Saudi Arabia replaced its powerful Energy Minister, and one of OPEC's most respected officials with a member of the royal family over the weekend, in a move that could roil global crude oil markets in the coming weeks.

Khalid al-Falih, who has served as the Kingdom's Energy Minister since 2016, will be replaced by Abdulaziz Bin Salman, a son of King Salman's son and a long-time member of the Ministry's senior team. The American-educated al-Falih, who also served as chairman of Saudi Aramco, was left out of the state-owned oil giant's plans to list as a public company earlier this month when he was removed from that role by Bin Salman. He was also stripped of his role in overseeing industrial development. 

The decision raises major questions for global oil markets, given Saudi Arabia's influence over the OPEC cartel and its ability -- largely through the leadership of al- Falih -- to get co-operation from Russia on major production cut agreements in order to control prices.

Al-Falih has also pushed backed against criticism from President Donald Trump over OPEC's production cut agreements, which are taking 1.2 million barrels from the market each day until at least the end of this year, while developing a close relationship with Russia's Energy Minister Alexander Novak,

But with Saudi Arabia losing its rank as the world's biggest producer -- to the United States -- under al Falih's watch, and global oil prices hoovering around the $60 mark despite deep OPEC cuts as the Kingdom prepares to float part of its most important asset, bin Salman's decision to bring in fresh leadership could signal a desire to drive global crude prices higher ahead of the $2 trillion IPO expected some time next year.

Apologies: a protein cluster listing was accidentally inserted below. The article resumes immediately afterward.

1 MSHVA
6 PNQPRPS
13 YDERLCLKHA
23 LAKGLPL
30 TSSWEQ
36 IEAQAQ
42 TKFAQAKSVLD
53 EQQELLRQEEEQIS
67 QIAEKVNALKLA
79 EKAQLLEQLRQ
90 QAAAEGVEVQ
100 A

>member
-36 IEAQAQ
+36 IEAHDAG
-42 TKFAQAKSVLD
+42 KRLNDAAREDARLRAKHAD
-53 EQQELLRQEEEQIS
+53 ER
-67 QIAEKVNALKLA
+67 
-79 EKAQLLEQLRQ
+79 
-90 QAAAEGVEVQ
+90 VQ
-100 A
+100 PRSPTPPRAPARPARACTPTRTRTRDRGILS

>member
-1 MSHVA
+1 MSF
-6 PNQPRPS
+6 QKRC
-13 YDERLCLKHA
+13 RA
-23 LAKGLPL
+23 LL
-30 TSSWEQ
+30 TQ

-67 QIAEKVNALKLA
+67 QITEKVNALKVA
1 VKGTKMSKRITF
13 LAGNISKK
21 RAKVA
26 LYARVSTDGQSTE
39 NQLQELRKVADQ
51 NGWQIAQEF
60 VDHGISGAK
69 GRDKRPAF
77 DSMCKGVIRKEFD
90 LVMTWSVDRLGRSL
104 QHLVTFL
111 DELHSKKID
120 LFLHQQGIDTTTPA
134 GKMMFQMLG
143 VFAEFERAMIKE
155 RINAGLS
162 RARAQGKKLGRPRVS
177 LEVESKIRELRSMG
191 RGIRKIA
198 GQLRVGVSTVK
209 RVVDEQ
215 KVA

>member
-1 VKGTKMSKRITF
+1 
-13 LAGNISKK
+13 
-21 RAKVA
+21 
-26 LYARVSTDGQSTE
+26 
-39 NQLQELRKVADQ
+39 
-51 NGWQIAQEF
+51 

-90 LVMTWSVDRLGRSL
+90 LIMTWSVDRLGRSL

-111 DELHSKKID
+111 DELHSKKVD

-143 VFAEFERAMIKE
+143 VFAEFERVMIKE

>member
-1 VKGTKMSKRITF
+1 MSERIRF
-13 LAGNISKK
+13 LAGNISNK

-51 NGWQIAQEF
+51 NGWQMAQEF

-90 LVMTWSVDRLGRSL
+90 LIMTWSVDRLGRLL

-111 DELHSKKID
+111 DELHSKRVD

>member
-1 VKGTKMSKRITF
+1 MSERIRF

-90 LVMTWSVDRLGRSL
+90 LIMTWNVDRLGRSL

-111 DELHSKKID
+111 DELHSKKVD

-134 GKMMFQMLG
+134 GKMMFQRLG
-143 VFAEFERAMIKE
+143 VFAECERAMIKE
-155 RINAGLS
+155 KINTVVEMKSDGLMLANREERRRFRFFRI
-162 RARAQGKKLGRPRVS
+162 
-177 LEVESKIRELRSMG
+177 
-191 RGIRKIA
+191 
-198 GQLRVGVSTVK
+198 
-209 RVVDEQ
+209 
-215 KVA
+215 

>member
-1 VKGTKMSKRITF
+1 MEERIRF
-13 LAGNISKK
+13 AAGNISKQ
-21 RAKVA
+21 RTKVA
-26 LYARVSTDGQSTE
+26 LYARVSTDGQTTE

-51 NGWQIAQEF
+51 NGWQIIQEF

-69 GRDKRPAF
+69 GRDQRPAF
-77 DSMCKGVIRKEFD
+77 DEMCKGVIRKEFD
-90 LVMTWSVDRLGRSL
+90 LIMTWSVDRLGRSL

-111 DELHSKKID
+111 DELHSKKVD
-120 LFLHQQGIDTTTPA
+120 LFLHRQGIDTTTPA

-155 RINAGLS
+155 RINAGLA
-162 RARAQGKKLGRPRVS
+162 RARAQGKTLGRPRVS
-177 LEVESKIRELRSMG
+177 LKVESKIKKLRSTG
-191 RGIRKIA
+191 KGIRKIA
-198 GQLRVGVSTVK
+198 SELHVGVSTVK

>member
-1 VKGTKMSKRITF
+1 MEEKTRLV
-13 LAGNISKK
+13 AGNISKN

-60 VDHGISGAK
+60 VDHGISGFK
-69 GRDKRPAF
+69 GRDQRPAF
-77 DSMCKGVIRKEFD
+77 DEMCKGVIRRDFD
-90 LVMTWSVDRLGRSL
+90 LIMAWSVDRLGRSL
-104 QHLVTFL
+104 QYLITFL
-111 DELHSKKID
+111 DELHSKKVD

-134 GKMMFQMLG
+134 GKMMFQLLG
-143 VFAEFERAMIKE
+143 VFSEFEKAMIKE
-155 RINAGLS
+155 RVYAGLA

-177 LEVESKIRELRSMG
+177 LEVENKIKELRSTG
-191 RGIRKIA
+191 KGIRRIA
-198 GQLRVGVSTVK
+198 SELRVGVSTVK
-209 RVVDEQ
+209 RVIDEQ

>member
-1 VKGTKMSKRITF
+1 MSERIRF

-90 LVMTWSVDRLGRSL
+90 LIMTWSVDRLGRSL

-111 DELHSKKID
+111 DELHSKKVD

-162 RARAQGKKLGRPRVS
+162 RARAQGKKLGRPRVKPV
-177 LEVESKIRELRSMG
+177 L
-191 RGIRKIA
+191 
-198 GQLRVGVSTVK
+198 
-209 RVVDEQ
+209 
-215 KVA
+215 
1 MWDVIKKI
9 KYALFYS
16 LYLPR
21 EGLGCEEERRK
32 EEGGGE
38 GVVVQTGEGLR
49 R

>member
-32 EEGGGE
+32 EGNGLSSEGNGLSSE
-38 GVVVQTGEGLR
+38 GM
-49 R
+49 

Al Falih said in early July that the then trade detente between the U.S. and China, as well record American production from its recently-tapped shale fields, meant global markets could weather an extension of the output cuts.

"I have no doubt in my mind that U.S. shale will peak, plateau and then decline like every other basin in history," Al-Falih said at the time. "Until it does I think it's prudent for those of us who have a lot at stake, and also for us who want to protect the global economy and provide visibility going forward, to keep adjusting to it."

U.S. crude output has hit record highs for the past two years, thanks in part to drilling and production of shale deposits in the Permian Basin, with the Energy Department forecasting that output output from the country's seven major shale formations, including the Permian Basin and the Anadarko and Eagle Ford regions, will hit an all-time high of 8.52 million barrels per day over the summer.

Overall U.S. crude output slipped to 12.4 million barrels last week, the EIA said Thursday, from a record 12.5 million barrels in the prior seven-day period.